Here, too, is another one-shot from a highly identifiable animator: the only comic book story I know of that was drawn by Emery Hawkins (unsigned, though). The poses and line of action throughout “The Cat and Canary” are unmistakably from Hawkins’ hand, probably knocked out after doing scenes for Shamus Culhane’s Fish Fry at Lantz’s.

Without further adieu, from Giggle Comics #5 (Feb. 1944)…


Filed under classic animation, comics

Donald and Fethry in “Mountain Magic”

Al Hubbard truly was an underrated comics craftsman whose artwork is one of the richest rewards of scouring pages of classic animation studio-licensed comic books. So many of his colleagues (all of them former animation artists, too) fizzled out in the ’50s after years of the Western Publishing editorial office’s iron fist. Yet Hubbard’s compositions and staging remained complex and his poses warm and charming until the very end.

This little 8-pager drawn by Hubbard was produced in 1965 for the Disney Studio program (a.k.a. “the S-coded stories”). That output, until very recently, was almost exclusively published outside America, and rarely in English. This one was written by Dick Kinney, whose specialty was obnoxious, destructive characters in the cartoons he wrote for Disney and Lantz. The mixture of the genteel Hubbard and the raw Kinney gave birth to Fethry Duck, and longtime readers know all about my love for (and professional relationship with) this strange character.

One other Kinney/Hubbard creation was Hard Haid Moe, a trigger-happy hillbilly Donald and Fethry encounter on one of the latter’s obsessive misadventures. Described by fellow Disney comics scribe Joe Torcivia as an unpleasant mixture of Yosemite Sam and Snuffy Smith, Moe is clearly Kinney’s addition to the glorification of redneck culture that was a staple of mid-’60s primetime television (The Beverly Hillbillies, Green Acres, Petticoat Junction). But why create that kind of character for a market where those shows don’t air?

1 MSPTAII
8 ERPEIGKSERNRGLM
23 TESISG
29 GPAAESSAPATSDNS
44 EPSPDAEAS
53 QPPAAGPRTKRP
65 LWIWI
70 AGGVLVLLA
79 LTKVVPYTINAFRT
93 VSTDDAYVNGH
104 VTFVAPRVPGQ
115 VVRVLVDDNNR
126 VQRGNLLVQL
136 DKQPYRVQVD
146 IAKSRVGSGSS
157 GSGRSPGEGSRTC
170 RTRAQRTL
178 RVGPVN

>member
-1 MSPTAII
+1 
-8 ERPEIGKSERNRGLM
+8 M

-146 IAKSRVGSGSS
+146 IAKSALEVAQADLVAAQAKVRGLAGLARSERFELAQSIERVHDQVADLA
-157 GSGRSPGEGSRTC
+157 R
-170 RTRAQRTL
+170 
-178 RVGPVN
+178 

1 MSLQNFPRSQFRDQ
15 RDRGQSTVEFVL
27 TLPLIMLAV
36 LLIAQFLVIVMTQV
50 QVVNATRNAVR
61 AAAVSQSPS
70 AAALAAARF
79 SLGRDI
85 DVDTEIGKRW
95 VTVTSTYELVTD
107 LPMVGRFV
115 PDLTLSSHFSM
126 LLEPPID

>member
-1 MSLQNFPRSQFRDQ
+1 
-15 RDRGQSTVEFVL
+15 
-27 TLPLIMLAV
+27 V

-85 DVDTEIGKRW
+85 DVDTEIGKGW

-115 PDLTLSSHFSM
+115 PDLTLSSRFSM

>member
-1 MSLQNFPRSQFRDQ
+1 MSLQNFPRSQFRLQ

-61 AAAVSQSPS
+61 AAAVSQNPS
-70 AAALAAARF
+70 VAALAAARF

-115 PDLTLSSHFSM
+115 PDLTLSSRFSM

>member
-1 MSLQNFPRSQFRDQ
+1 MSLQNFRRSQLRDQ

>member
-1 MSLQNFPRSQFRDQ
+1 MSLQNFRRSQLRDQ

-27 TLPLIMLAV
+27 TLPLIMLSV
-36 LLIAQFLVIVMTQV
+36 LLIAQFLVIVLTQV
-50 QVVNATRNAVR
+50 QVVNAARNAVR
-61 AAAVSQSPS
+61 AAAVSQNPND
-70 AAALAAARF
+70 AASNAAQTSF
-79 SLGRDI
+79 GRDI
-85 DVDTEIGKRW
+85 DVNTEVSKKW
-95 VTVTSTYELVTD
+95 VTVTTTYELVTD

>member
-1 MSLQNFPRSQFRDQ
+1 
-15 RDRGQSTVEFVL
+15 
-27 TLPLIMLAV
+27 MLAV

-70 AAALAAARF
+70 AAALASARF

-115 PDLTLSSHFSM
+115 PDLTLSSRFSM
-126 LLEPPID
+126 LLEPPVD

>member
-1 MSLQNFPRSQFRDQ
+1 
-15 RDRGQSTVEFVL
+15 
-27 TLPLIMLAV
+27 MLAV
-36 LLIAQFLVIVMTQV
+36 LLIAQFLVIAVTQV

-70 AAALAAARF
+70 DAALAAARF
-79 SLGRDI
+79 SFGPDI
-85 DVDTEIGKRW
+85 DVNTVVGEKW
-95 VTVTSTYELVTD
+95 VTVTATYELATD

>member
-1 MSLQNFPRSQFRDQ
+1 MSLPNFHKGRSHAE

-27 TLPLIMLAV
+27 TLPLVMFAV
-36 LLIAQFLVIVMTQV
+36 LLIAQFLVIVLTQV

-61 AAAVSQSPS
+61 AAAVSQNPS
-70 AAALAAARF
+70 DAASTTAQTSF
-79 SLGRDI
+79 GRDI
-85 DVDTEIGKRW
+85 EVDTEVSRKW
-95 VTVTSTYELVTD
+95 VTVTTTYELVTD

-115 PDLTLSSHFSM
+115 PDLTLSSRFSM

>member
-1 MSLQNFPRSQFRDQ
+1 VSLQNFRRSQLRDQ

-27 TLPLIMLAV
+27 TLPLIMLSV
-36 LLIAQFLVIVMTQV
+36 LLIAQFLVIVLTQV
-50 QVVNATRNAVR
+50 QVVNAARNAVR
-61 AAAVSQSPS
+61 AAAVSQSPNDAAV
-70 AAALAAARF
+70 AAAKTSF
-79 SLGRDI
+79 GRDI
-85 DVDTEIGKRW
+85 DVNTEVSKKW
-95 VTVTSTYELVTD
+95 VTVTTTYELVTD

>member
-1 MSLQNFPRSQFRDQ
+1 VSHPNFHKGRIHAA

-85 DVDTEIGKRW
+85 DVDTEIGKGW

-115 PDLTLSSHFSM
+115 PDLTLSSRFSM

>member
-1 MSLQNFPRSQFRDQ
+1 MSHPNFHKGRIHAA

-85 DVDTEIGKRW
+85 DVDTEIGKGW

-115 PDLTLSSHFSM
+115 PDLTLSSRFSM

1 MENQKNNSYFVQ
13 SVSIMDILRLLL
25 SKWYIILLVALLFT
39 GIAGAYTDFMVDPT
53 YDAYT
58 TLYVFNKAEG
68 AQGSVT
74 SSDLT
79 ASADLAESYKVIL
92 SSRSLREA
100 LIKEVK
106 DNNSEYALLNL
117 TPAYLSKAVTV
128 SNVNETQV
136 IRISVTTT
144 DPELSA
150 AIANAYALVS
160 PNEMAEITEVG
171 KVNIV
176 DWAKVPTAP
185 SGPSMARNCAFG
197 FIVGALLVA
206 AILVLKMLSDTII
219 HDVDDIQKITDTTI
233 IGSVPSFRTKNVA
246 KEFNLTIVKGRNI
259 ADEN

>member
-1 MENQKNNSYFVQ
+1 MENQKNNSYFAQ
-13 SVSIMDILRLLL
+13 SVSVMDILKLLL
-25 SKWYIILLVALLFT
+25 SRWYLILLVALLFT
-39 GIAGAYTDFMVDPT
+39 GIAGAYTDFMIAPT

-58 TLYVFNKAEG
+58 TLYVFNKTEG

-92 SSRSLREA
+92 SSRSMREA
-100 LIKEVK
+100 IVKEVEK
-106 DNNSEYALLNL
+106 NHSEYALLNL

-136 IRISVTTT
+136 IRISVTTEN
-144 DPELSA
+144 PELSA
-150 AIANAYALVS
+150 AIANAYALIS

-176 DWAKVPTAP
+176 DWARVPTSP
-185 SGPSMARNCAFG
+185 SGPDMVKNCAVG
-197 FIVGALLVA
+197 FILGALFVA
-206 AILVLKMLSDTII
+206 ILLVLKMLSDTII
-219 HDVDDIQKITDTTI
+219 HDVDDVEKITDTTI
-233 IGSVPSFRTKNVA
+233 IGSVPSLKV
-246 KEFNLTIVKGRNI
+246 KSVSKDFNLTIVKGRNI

I’m certainly not ungrateful Moe did come into existence—even if Joe and most other American Disney comic readers are. (The character is actually wildly popular in Italy and especially Brazil, where he had his own comic.) As this story plainly illustrates, it’s one of the unholiest dynamics to ever grace a licensed funny animal comic: the most obnoxious aspects of the opposite ends of the political spectrum trying to top each other. I mean, what could be funnier than a liberal obsessive who must seek life’s answers in every corner of the earth, and thus makes it a life goal to become bosom companions with a trigger-happy, white trash hillbilly that actively tries to shoot him?

Well, enough Fethry-like blabbering. Enjoy “Mountain Magic”, as it originally appeared in Australia’s Disney Giant #354 (1965).